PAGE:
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EDITIONS
Thursday, 15 March, 2001, 13:36 GMT
Mir: A cosmonaut remembers
Sharman
Helen Sharman: Comradeship in space
Helen Sharman flew to Mir in 1991, spending just over a week on board the space station. In making the trip, she became the first Briton to go into space. Here she recalls her time on the Russian spacecraft.

I remember the launch. It was the most exciting day, I suppose, of all. I'd done 18 months of training, mostly in Star City, near Moscow. So it was a slow build-up: two weeks of quarantine in Kazakhstan and then two and a half hours on top of a rocket, waiting for that launch, going through all of the checks.

I was with two other people: a commander and an engineer - both Soviets, one Russian and one from Ukraine. And we'd become quite close by then. But gradually, as the time ticked by and the checks went on, we realised that there was literally no going back. Whichever way you were going, you were going up, even if you came back pretty quickly.

But the launch went pretty much to plan. We had one or two little hiccups. But basically the rocket engines fired, the gantry pulled back, and off we went - though not as quickly as it sometimes appears on film.

You're just about hovering above the ground, and then gradually the thrust builds up and then you feel that acceleration; you're being pushed back into your seat - lumpy and bumpy, because there are different rocket stages. And as you jettison one rocket stage, there's a split second before the next one kicks in.

Blue down, black up

You jettison the faring - this is the covering that protects the outside of the whole rocket and spacecraft from the atmosphere as you're going through it, otherwise you'd just burn up. Once that has gone you get your first view out of the window.

Sharman
The launch was the most exciting moment
The sunlight just streamed in. We were over the Pacific Ocean. We could already see that down was the blue sea and up was black space. And, after nine minutes, it was all over. Bang! The final rocket engine was jettisoned. And there we were, floating - just feeling weightless.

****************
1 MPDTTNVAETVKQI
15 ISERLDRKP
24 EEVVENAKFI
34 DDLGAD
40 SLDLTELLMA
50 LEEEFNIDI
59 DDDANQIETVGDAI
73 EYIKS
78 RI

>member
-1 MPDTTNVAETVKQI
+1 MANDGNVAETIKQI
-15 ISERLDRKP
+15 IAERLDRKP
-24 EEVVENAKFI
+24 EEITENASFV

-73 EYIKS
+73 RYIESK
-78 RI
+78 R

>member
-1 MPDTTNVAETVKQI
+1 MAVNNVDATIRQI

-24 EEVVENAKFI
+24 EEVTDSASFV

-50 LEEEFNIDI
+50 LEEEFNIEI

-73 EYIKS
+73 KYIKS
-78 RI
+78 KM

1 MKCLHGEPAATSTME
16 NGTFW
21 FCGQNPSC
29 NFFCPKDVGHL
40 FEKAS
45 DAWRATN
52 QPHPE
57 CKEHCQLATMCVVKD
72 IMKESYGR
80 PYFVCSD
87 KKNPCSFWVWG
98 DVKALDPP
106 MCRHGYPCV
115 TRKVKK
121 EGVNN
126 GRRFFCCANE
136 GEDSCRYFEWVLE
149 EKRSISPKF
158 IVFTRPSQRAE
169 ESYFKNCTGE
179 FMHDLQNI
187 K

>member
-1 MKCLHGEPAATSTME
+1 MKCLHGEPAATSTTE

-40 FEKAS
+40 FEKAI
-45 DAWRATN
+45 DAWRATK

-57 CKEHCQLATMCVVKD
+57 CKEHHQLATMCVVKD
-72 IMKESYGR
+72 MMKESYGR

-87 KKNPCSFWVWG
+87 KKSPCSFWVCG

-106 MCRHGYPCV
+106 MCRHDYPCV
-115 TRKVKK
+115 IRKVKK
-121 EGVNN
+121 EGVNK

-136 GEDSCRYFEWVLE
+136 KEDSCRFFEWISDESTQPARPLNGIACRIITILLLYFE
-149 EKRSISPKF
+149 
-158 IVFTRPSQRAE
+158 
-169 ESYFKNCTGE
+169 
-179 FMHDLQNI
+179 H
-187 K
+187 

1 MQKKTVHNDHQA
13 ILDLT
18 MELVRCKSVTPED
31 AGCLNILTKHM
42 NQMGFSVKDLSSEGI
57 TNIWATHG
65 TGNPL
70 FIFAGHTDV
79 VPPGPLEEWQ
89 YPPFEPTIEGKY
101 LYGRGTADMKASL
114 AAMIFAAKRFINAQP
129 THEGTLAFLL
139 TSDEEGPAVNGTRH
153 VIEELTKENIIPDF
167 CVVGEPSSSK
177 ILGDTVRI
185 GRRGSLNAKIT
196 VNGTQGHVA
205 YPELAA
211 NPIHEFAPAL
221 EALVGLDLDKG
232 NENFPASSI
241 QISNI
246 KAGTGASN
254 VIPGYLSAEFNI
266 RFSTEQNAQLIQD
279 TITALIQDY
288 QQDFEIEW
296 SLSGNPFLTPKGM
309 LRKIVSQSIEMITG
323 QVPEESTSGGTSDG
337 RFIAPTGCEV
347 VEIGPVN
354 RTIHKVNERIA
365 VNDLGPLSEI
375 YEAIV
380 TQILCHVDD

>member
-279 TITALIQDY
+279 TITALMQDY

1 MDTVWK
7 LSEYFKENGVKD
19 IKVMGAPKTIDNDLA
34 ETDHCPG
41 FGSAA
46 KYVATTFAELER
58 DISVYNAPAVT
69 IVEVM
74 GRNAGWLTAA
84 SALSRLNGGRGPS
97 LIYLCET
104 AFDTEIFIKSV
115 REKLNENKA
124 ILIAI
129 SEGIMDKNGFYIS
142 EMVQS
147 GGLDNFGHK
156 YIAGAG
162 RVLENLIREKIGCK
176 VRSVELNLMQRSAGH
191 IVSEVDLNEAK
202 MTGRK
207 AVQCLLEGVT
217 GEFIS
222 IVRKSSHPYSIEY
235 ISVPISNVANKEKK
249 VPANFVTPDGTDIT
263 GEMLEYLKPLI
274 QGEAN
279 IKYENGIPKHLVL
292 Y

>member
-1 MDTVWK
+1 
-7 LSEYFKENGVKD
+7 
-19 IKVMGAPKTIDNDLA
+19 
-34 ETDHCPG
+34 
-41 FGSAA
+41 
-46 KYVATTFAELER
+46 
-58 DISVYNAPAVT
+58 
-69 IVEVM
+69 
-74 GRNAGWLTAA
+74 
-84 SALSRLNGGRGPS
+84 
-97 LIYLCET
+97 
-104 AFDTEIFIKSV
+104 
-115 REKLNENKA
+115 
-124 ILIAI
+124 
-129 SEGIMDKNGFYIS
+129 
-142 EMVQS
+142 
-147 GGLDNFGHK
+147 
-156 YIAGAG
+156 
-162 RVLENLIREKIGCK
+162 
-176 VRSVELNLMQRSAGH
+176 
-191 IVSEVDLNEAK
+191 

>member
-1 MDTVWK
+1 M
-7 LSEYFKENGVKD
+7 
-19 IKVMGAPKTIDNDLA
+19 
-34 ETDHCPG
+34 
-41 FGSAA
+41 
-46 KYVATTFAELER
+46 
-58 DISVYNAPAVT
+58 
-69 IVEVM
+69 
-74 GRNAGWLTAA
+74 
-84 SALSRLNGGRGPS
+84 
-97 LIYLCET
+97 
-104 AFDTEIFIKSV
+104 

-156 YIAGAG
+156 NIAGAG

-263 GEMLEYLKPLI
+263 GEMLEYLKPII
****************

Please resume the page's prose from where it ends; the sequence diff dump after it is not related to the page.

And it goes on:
After two days of orbiting the Earth - just going round and round the Earth - we eventually caught up with the Mir Space Station. As we made our final approach we realised something was wrong. We'd lost one of the antennae, we think during the launch phase, which meant that we couldn't do an automatic docking on to the space station.

So the three of us had to steer the spacecraft manually towards Mir. But it was something we'd done in the training - although you know it's your life at risk at this stage if you get it wrong.

Spirit of closeness

But that was, in a way, a nice thing - partly because we got it right, so we stayed alive, but partly because it meant we became even closer. We worked very closely as a team.

When we did dock on to the Mir space station, opened the hatch and floated inside, there was this wonderful feeling of relief, of team spirit, of closeness. And we had a party with the two people already on board.

On the first night, we were allowed some time to relax and just be together. But when we woke up the next morning, the experiments started. I was doing experiments on my body and on the cosmonauts' bodies, and with plants and growing crystals - all sorts of fascinating things.

We had a schedule from Mission Control on Earth. Minute by minute, we knew exactly what to do and when. There was usually a couple of hours later on in the evening when we could repeat things if necessary, go over things if something just hadn't gone quite right, or if there wasn't enough power supply at the right time.

The saddest time

The two people who were already on board the space station had been there for six months. So I think they were very pleased just to share some more company - somebody else to talk to.

Sharman
Helen is now a broadcaster
Coming back to Earth was very hard for me because I simply didn't want to come back just then. In space for eight days - it just wasn't enough. There was so much more I wanted to do. But also I left behind my crew: the commander and engineer with whom I had flown into space, two people with whom I had become extremely close.

It was very, very difficult saying goodbye to them and actually climbing into the spacecraft to return to Earth. I remember closing the hatch.

We could still hear them moving about inside the space station while we were attached, and for a while we could still talk on the radio. But as we moved away the voices started to break up. That was the saddest time for me.


Fiery descent

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